I’ve compiled 7 practice problems (some old, some more recent) from math posts on our blog that are great practice for using the “plugging in” strategy. If you’re already familiar with the approach, test yourself with these problems to review the strategy– it’s a method you’ll definitely be able to use for several different question types in GRE math.
1. A transcontinental jet travels at a rate of x–100 mph with a headwind and x+100 mph with a tailwind between Wavetown and Urbanio, two cities 3,200 miles apart. If it takes the jet 2 hr 40 minutes longer to complete the trip with a headwind, then what is the jet’s rate flying with a tailwind?
- Cannot be determined by the information given.
Answer and explanation: GRE Math Strategies: When to Plug In
2. Xyla can paint a fence in 6 hrs. Working alone, Yarba can paint the same fence in x hours. Working together they can complete the task in 2.1 hrs.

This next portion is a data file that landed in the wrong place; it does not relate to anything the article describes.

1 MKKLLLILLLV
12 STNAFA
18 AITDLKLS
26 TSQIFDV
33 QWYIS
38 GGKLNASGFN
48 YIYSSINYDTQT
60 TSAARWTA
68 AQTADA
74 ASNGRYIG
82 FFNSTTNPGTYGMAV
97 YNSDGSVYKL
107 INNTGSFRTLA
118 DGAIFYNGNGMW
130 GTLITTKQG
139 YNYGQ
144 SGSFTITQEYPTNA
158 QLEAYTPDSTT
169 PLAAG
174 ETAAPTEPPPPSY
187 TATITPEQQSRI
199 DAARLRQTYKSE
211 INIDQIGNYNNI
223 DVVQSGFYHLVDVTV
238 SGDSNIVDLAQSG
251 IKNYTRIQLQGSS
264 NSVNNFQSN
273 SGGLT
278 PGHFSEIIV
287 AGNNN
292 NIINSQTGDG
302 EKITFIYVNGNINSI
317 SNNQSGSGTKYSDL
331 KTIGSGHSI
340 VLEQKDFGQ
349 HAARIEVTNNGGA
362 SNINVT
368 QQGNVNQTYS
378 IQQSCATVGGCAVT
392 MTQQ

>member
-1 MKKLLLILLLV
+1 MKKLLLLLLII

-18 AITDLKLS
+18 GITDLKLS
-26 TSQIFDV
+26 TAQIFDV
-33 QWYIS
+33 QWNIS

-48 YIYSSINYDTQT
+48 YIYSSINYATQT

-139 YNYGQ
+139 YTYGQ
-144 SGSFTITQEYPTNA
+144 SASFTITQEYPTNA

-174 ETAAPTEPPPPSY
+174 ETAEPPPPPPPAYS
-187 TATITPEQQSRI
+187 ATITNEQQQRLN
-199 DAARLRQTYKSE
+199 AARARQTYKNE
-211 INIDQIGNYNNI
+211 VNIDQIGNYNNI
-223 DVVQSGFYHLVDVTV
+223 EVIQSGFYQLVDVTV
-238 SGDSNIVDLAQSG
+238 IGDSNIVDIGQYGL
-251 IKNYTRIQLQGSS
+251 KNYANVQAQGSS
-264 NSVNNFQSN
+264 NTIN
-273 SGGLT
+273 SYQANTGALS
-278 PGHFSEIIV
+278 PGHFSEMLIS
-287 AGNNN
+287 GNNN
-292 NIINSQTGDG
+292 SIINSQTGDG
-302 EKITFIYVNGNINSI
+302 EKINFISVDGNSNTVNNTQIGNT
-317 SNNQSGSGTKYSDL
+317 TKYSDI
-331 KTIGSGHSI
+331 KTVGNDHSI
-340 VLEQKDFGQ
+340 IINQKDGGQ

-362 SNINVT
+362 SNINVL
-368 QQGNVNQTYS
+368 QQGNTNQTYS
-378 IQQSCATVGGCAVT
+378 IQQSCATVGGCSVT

|Column A||Column B|
- The quantity in Column A is greater
- The quantity in Column B is greater
- The two quantities are equal
- The relationship cannot be determined from the information given
Answer and explanation: Does Plugging In work on GRE Quantitative Comparison?
3. A concession stand sells either hotdogs for $1.75 each or hamburgers for $4 each. If Charlie buys a total of 9 items from the concession stand for a total of 27 dollars, then how many hot dogs did he buy?
Answer and explanation: Part I: The Power of Plugggin In– GRE Math Techniques
4. If , what is the value of x?
Answer and explanation: GRE Exponents: Basics & Exponent Practice Question Set
5. Which of the following must be greater than , where -1 < x < 0? Choose ALL that apply.
Answer and explanation: GRE Math: Difficult Multiple Answer Questions
6. ^m^ is equal to the digits in positive integer m in reverse order, discounting the zeroes (e.g. ^41^ = 14 but ^3500^ = 53). Which of the following must be true? Select all that apply.
- ^m^ < ^m+1^
- m = ^(^m^)^
- ^1000m^ = ^m^
- (^m^)(^m^) > ^m^
- 200 mph
- 240 mph
- 410 mph
- 480 mph
- 533 mph
Answer and explanation: Math Basics: Distance, Rate, and Time
Let us know if you have any questions, good luck!
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